Referee Chris Roberts at this point commandeered a baking tray so he could make a count without risking slamming his hand into drawing pins, which was quite the smart move. What wasn’t smart was Havoc – now with a beer – headbutting a second light tube into James Davis’ head, which was now grey with the powder from inside the tubes.
Havoc grabs a pair of light tubes taped together, and went to smash them into Davis, but he was dropped to the mat, before Davis rammed Havoc belly-first into the tubes. One of the shards from the tubes was then used to cut into the face of Havoc, before it was smashed over his head again. A bleeding Havoc was then pinned for a two-count, but Havoc hit back with a leaping knee strike in the corner before taking a back body drop from the ring, and out through the table on the floor.
Davis rolled Havoc back into the ring from there, and nearly took the win, as Davis went underneath the ring for some electrical tape, which he used to tape some light tubes to the outside. Havoc tried to whip Davis into it, but instead it was reversed and Havoc took the light tubes to the back – sending the glass into the crowd. Davis got some more tubes, and smashed his cricket bat through them onto the back of Havoc.
As a bloodied Havoc crawled into the ring, Davis went to the bar and grabbed a lemon. As in the fruit, not one of Adam Rose’s old followers. You can guess what sadistic spot came next… where’s the salt? The fresh lemon juice got Davis a two-count, before Havoc countered a super gutbuster into a tornado DDT onto a steel chair in the ring.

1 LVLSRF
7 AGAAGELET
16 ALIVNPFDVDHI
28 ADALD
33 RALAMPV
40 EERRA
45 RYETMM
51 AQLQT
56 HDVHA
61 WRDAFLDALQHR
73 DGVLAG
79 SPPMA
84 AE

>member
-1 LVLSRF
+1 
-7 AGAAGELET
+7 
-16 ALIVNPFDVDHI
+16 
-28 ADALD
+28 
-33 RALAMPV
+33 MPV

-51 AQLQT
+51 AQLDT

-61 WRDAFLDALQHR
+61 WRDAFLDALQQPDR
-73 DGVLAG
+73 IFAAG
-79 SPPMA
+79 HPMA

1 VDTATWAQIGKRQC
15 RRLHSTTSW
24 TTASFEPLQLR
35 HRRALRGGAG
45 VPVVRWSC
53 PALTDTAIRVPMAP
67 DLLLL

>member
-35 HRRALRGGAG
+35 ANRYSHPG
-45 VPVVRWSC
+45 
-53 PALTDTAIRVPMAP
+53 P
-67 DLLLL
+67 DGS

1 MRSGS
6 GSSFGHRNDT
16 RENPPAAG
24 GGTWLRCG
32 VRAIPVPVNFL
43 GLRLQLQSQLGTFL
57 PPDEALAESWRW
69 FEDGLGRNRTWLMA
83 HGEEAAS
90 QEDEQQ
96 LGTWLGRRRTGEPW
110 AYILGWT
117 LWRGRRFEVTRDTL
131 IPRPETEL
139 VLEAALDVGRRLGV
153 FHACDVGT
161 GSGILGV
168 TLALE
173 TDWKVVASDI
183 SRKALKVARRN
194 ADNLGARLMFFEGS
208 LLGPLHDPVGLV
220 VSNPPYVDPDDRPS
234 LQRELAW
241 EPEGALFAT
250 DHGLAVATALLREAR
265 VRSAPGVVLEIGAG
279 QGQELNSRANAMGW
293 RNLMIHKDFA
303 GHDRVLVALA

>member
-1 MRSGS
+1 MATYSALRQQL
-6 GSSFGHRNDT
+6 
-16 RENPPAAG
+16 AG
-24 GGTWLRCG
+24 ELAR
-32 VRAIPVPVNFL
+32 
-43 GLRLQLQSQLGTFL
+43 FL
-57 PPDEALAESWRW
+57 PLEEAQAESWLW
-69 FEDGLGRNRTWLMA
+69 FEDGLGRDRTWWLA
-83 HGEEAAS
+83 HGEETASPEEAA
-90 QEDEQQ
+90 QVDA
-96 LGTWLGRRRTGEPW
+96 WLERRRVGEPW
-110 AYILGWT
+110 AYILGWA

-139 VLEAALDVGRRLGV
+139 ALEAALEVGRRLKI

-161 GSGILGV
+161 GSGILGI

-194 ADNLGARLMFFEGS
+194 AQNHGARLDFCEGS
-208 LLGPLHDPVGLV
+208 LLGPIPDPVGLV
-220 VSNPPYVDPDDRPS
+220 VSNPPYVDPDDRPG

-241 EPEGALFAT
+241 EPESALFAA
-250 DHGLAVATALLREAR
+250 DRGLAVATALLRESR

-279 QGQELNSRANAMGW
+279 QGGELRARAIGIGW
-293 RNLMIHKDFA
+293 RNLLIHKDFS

From there, Havoc went under the ring for some more wood and a chair, creating a wood bridge out of it, before asking the crowd if they wanted Davis to take more pain. The audience participation part of the match left Havoc distracted, as he took a Singapore cane shot, then a powerbomb through the wood bridge… before he kicked out of a stiff chairshot to the head.
Three more unprotected chairshots to the head proved to be enough for Jimmy Havoc to get the win, and if Britain ever becomes as litigious as America, also opened up PROGRESS to a hell of a lawsuit down the road. This result continued Havoc’s losing streak, and really played up a sentiment of “Jesus Christ, you had plenty of chances, you should have won that”. As a spectacle, I enjoyed it to a point, but it started to get tough to watch. I refuse to believe that in July 2013, and especially after the involvement of Nigel McGuinness on the last show just two months earlier, nobody involved in this was smart enough to say “no” to the unprotected chairshots. **¼